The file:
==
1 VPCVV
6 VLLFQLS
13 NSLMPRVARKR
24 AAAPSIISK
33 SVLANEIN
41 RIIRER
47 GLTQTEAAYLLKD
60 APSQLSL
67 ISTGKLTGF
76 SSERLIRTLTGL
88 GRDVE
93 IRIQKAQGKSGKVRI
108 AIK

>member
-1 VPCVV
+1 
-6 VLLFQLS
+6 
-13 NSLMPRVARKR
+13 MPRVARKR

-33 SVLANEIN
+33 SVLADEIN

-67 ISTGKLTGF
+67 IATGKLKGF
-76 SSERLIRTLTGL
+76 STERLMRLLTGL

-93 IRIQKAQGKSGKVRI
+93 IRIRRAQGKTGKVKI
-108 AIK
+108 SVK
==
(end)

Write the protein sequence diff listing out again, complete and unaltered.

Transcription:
1 VPCVV
6 VLLFQLS
13 NSLMPRVARKR
24 AAAPSIISK
33 SVLANEIN
41 RIIRER
47 GLTQTEAAYLLKD
60 APSQLSL
67 ISTGKLTGF
76 SSERLIRTLTGL
88 GRDVE
93 IRIQKAQGKSGKVRI
108 AIK

>member
-1 VPCVV
+1 
-6 VLLFQLS
+6 
-13 NSLMPRVARKR
+13 MPRVARKR

-33 SVLANEIN
+33 SVLADEIN

-67 ISTGKLTGF
+67 IATGKLKGF
-76 SSERLIRTLTGL
+76 STERLMRLLTGL

-93 IRIQKAQGKSGKVRI
+93 IRIRRAQGKTGKVKI
-108 AIK
+108 SVK